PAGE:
News from Vanderbilt University Owen Graduate School of Management
“Every year before Mod III starts in January, the Vanderbilt University Business Career Management Center plans a Tech Trek to the West Coast to introduce students to some of the biggest companies in tech before recruiting really heats up in the spring. This year, students and staff visited eight different companies in San Francisco: Google, Box, OneMedical, AutoDesk, Workday, Xoom, Salesforce, and Airbnb.
“Below, three MBAs explain why they chose to attend the Tech Trek this year and how they found the experience valuable.”
eCornell Program Will Help Leaders Navigate Change
News from Cornell University Johnson Graduate School of Management
“Great leaders are always looking ahead, embracing change instead of resisting it and recognizing that the world has changed dramatically in the 21st century.
“To prepare managers to lead effectively through “VUCA” (volatility, uncertainty, complexity, ambiguity), Cornell has launched the VUCA Leadership certificate program. Available online through eCornell, this certificate program will help leaders develop internal strengths and strategic skills, and improve their ability to influence people both within their organization and outside of it to accomplish their vision.”
Is It Possible To Judge Individual Talent In The NFL?
News from MIT Sloan School of Management
“When the Patriots and the Rams take the field on Sunday, February 3, at Mercedes-Benz Stadium in Atlanta for Super Bowl 53, both teams will be there on the backs of several players few expected to become as important as they are — and in spite of several others who failed to meet expectations.
“Or so Cade Massey would have us believe. Massey is a professor of the practice at the University of Pennsylvania’s Wharton School and the cohost of Wharton Moneyball on SiriusXM Business Radio. He argues that it’s ‘damn near’ impossible to judge individual talent in football. We invited Cade to defend this thesis.”
How I Got The Job: Commercial Strategy Analyst, American Airlines
News from Vanderbilt Owen
“Caleb Harper (MBA’19) always planned to earn a second degree, but originally thought he’d get a Ph.D. rather than an MBA. After earning his undergraduate degree in economics, he planned to take a gap year before he enrolled in a Ph.D. program. He made it three months before he got a “real job” working in operations at a freight trucking company.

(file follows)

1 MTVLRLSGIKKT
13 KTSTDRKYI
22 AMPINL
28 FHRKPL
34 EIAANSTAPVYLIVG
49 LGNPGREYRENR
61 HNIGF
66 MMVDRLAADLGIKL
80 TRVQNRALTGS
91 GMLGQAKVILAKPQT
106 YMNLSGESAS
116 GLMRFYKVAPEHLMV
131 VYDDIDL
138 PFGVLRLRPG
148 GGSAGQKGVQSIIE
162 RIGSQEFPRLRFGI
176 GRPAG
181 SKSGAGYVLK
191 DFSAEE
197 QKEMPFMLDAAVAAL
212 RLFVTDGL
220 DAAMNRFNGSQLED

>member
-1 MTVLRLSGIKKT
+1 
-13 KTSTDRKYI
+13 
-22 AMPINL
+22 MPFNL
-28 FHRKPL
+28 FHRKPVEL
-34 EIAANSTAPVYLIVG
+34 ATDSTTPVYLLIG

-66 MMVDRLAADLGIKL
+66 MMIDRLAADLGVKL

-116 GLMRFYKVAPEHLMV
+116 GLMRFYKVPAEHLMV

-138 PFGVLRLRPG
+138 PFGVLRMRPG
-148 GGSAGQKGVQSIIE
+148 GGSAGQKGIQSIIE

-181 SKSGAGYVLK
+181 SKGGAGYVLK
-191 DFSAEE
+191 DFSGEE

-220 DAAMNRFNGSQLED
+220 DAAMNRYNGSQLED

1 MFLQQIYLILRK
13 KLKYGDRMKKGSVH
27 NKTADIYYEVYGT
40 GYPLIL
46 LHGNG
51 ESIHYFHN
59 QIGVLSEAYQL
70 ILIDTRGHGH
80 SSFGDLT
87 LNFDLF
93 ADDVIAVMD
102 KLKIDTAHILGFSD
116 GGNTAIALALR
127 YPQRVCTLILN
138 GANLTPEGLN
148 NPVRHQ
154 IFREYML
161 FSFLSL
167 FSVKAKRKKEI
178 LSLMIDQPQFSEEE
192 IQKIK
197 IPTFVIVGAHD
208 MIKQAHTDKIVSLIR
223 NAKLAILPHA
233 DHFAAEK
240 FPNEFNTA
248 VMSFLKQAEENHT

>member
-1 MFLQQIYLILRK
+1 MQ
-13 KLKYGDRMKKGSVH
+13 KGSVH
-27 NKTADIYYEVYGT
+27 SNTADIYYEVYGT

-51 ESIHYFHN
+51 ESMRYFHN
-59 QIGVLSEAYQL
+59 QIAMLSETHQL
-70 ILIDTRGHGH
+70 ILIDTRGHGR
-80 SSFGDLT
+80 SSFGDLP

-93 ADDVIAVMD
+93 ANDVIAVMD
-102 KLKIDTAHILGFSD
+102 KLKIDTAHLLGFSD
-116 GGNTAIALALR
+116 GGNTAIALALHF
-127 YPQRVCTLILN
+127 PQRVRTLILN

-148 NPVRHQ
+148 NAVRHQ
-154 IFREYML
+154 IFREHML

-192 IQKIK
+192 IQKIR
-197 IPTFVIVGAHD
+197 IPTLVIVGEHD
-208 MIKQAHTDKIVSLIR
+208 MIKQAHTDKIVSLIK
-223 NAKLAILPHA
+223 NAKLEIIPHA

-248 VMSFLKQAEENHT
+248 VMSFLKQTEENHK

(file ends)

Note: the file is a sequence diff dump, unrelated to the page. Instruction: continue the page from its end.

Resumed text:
“After he started working, Harper quickly realized that an MBA would be a much better fit for where he wanted his career to go. ‘Once I made that switch, I knew it was going to be an MBA if it wasn’t going to be a Ph.D.,’ he recalled.
“After four years of work, he decided it was time to go back to school and enrolled at Owen. He was immediately drawn to consulting work, and eventually expanded his recruiting to include internal strategy roles as well. He interned at American Airlines this summer as a Commercial Strategy Analyst Intern in Cargo – Revenue Management and will be returning full-time after graduation.”
The Not-So-Obscure Connection Between Business And The Arts
News from University of Michigan Ross School of Business
“’My job is all about how do we get people to move,’ Marcus Collins, the chief consumer connections officer at the advertising agency Doner Company, said. ‘That is, how do we leverage what we know of the behavioral sciences, the evolving media landscape and a close proximity to culture in an effort to get people to adopt behavior.’
“In addition to working for Doner, Collins is an intermittent marketing lecturer at the Ross School of Business. Collins started as a musician before entering the business world and has collaborated on marketing with dominant cultural forces like Beyoncé and iTunes. This unique background gives him critical insight into the crossover between business and the arts, and how to go about knocking down the partition that consistently separates the two.”